LTE is important for the companies that opt for this third approach because you can only start making a lot of money if your communications service is as good as the one offered by the MNO.   Until today you can only use an OTT when on Wifi.  3G is not good enough for voice and video, it's only good enough for texting.   With LTE, OTTs get the same network quality for voice and video as the MNO itself, so they can compete almost on equal terms for the value added services on top of the data service.





WDudley 10/22/2013 | 2:43:35 PM
Re: Nothing new, right? Good article - and nice strategy from Voxbone - essentially 'becoming your own CLEC.' To date, most of what I call the "NUVOs" (Network Unaffiliated Virtual Operators) or SMS-enabled OTTs use telephone numbers for their subscribers from one or more CLECs.  But between Pinger, TextPlus, TextMe, TextNow, HeyWire, Google Voice, and now Voxox along with a few others, there are probably in the range of 40-50 million subscribers across the US and Canada.  Most of these are well funded and making money.

In a way, the "NUVO" community is different than OTTs around the world.  By interworking with SMS, they have helped mitigate the decline in traffic for this market. They have also shown how it is a good idea to have both SMS and OTT (e.g. "IM" type) capabilities that work seamlessly.

The biggest impactor in terms of SMS traffic decline for the USA/Canada has been iMessage, with WhatsApp, Kik and others playing a much smaller role than in other markets around the world.

I totally agree that the ability of "NUVOs" to be successful in other countries around the world is very limited and almost 100% based on acquiring the supporting phone numbers as well as convincing the operators as these hybrid SMS/OTT players can help take away subscribers from the "pure-OTTs" (WhatsApp, Viber, etc).  It is not yet worth giving up on.


Kruz 10/22/2013 | 12:55:17 PM
Re: Nothing new, right? Viber for example has no plans in generating revenues from ads, but is rather considering partnering with operators or selling premium addons to the basic free service.
Sarah Thomas 10/22/2013 | 11:51:53 AM
Re: Nothing new, right? Thanks for the feedback, Dries. I do wonder how all these OTT apps plan to make money. I know some charge $1 or $2 in the app store, but it seems it's mainly ad revenue right now, at least in the US. How do you think the dynamics will change with LTE (and VoLTE)?
Dries Plasman - Voxbone 10/22/2013 | 11:01:49 AM
Nothing new, right? For years CLECs that have a wholesale activity offer access to telephone numbers to OTTs.   This benefit for OTTs of buying these numbers from somone else, is that they don't have to become a CLEC themselves in every country, a time consuming and expensive activity.  Especially as all OTTs have global ambitions.

Not a lot of (residential) OTTs have added phone numbers to their service.  Some did like Voxox, but the vast majority of them, such as Viber, didn't.

There are many reasons for this.   Making the service reachable from the PSTN makes the incentive lower join the private OTT community. Adding a phone number makes the service not entirely free anymore.  Residential OTTs do not have the ambition (yet) to become a substitute for the first line telephone service. And probably most importantly : the US is only of the only countries in the world where numbers supporting texting are easily available.   In the majority of other countries, mobile numbers are required to support texting and these are very hard to get.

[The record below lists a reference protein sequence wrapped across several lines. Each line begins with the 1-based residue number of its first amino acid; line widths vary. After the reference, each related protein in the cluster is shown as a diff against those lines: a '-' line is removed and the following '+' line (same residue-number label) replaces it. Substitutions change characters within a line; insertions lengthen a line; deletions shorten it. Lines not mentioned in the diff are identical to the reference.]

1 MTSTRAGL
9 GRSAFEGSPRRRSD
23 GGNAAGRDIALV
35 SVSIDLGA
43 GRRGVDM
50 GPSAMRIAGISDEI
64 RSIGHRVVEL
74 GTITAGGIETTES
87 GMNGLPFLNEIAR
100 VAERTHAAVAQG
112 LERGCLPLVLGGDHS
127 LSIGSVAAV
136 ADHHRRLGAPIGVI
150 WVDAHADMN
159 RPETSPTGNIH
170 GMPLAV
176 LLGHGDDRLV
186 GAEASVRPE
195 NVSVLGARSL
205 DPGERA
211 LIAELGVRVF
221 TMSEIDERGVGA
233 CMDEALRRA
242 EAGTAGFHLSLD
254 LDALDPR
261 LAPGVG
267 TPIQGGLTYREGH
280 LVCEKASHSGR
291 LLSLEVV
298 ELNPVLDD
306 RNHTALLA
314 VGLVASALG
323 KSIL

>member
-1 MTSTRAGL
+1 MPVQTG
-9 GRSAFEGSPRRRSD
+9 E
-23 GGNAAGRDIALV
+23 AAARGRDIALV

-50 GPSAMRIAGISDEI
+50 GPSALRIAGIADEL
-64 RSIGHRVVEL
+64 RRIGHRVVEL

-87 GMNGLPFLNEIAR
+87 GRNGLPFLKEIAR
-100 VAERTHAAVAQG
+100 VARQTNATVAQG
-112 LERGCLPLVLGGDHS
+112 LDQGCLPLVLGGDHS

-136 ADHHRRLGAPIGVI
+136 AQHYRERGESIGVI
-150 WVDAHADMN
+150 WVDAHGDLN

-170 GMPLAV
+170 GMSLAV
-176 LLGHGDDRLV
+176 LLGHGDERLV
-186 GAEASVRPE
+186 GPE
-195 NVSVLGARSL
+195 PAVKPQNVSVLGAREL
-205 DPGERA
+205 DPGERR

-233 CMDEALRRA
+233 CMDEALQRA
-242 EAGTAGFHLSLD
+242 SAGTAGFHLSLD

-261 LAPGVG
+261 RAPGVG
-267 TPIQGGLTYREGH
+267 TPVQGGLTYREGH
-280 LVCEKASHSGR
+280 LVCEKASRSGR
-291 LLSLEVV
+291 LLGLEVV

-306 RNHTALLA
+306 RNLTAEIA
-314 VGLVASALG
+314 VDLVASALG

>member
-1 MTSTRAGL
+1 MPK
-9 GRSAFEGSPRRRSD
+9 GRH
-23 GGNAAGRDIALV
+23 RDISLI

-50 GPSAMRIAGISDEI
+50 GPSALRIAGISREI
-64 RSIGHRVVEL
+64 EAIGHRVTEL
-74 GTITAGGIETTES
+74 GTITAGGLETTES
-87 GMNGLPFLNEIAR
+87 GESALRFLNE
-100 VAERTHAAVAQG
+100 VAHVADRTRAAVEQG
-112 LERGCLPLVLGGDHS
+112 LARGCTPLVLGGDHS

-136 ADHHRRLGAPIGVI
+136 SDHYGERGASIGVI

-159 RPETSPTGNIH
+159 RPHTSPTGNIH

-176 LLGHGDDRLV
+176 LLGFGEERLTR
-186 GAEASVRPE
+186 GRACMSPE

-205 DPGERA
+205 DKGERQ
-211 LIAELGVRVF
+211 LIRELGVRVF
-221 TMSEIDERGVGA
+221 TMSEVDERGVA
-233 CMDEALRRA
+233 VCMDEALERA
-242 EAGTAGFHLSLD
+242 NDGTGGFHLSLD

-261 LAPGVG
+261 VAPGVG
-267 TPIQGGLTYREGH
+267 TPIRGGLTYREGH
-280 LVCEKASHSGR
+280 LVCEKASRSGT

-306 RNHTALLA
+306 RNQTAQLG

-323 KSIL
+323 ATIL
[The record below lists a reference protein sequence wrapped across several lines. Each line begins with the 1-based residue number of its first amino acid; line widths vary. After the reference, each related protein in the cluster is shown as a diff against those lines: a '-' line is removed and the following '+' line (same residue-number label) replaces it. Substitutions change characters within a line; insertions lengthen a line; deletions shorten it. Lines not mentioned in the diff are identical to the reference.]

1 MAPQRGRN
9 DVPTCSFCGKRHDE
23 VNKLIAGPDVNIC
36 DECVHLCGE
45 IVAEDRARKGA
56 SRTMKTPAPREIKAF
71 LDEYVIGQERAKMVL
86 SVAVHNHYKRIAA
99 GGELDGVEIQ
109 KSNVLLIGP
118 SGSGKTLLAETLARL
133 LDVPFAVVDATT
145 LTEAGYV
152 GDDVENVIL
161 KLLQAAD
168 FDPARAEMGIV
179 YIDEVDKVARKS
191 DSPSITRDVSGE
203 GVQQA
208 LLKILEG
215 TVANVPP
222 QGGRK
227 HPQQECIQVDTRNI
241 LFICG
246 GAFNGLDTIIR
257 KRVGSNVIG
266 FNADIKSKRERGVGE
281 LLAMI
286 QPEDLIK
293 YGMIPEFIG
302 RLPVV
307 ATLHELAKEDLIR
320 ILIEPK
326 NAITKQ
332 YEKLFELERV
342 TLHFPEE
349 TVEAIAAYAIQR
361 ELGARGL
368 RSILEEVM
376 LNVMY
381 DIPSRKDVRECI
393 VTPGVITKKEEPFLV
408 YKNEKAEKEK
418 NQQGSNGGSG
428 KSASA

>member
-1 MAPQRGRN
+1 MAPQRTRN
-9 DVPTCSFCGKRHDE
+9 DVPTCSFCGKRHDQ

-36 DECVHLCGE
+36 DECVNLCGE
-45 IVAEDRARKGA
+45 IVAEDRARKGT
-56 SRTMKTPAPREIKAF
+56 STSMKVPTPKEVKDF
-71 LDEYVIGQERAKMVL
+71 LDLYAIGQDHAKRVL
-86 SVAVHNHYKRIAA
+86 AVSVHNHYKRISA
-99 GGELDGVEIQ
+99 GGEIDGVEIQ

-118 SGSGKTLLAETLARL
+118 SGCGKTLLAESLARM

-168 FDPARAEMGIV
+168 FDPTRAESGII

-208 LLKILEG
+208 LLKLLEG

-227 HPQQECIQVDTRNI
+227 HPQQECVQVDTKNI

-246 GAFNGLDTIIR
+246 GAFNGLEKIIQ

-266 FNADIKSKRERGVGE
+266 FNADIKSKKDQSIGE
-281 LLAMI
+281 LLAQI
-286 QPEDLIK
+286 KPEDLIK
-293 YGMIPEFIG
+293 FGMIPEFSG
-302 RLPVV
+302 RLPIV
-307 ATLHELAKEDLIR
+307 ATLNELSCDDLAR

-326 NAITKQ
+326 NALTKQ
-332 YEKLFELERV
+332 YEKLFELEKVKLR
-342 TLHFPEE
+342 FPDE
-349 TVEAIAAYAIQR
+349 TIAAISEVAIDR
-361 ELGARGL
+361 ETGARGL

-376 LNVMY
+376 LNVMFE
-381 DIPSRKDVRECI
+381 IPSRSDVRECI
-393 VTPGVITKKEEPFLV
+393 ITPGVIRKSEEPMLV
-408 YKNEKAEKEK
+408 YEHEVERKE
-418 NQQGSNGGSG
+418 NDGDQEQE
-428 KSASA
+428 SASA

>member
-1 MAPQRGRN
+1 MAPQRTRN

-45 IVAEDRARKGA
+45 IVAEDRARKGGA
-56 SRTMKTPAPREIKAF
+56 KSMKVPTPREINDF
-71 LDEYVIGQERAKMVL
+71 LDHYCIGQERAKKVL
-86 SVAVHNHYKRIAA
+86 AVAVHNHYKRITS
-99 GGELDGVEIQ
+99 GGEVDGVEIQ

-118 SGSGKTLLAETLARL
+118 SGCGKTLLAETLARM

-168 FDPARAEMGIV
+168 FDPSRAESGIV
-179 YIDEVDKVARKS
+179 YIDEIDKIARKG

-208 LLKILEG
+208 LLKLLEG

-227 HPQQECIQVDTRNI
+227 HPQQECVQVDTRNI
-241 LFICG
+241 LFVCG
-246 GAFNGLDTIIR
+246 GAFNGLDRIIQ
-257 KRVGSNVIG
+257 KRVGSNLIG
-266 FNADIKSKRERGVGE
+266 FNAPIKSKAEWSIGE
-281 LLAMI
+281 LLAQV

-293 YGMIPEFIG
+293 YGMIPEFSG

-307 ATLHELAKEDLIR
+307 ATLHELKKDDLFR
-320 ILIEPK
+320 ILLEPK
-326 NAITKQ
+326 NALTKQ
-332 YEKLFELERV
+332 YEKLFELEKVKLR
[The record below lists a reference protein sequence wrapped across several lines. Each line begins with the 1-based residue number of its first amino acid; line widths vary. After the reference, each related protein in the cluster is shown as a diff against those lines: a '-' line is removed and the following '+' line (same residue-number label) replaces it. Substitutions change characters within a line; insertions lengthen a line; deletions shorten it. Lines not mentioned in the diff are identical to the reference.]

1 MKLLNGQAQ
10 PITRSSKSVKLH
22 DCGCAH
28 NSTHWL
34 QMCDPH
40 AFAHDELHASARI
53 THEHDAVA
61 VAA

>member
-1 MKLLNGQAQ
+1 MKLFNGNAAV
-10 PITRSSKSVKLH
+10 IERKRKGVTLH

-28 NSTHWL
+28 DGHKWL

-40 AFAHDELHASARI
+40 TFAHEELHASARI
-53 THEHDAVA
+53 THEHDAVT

Residential OTTs have two ways of making money at some point in time : advertising, or becoming the primary mobile communication service.   The latter needs (SMS-enabled) numbers.  And LTE...


Sarah Thomas 10/22/2013 | 10:40:44 AM
Re: CLEC Advantage? Yeah, if the FCC votes against the VoIP players, that'd be a big win for Voxox.

I thought it was interesting that Voxox is also positioning getting your own phone number as an advantage. I thought that having to have another one on top of your mobile number was annoying for consumers, but Hertz pointed out that in the BYOD age, a lot of people want to keep their work and personal separate. So maybe you use Voxox for personal and your carrier for work.

Although, in Voxox for operators, no new phone number is needed. That's just the consumer play.
Sarah Thomas 10/22/2013 | 10:38:35 AM
Re: Another player in the game It is definitely a crowded space for consumer apps. Voxox has a long history in the B2B space that it's hoping to leverage, but I agree that it won't be easy going to compete for consumer attention. At least it doesn't have the limitation of needing millions of users, since it works with any network (although it's only free Voxox-to-Voxox).
Carol Wilson 10/22/2013 | 10:26:22 AM
CLEC Advantage? Interesting that gaining CLEC status is seen as an advantage, just as the FCC is testing whether to allow VoIP players to have access to phone numbers without being a CLEC.

Larger carriers say they are open to partnering with more nimble innovators but I'm guessing these folks need to get some traction with small and mid-size companies to build a track record that will attract bigger fish.